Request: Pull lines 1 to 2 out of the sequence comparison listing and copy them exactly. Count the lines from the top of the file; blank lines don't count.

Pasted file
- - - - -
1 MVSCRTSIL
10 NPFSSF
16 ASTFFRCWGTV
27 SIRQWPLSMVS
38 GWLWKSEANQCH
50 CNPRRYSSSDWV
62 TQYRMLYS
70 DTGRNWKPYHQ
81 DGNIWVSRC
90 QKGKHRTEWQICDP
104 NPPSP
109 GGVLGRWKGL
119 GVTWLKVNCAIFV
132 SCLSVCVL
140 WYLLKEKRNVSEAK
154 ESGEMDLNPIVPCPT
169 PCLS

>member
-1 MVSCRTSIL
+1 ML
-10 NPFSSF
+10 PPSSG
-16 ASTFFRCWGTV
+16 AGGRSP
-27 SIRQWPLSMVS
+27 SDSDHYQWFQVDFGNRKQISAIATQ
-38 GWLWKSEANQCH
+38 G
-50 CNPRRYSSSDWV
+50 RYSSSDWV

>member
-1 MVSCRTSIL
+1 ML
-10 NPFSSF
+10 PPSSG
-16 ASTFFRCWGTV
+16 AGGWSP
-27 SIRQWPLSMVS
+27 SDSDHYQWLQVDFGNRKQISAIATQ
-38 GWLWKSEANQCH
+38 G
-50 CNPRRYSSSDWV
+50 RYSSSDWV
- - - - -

1 MVSCRTSIL
10 NPFSSF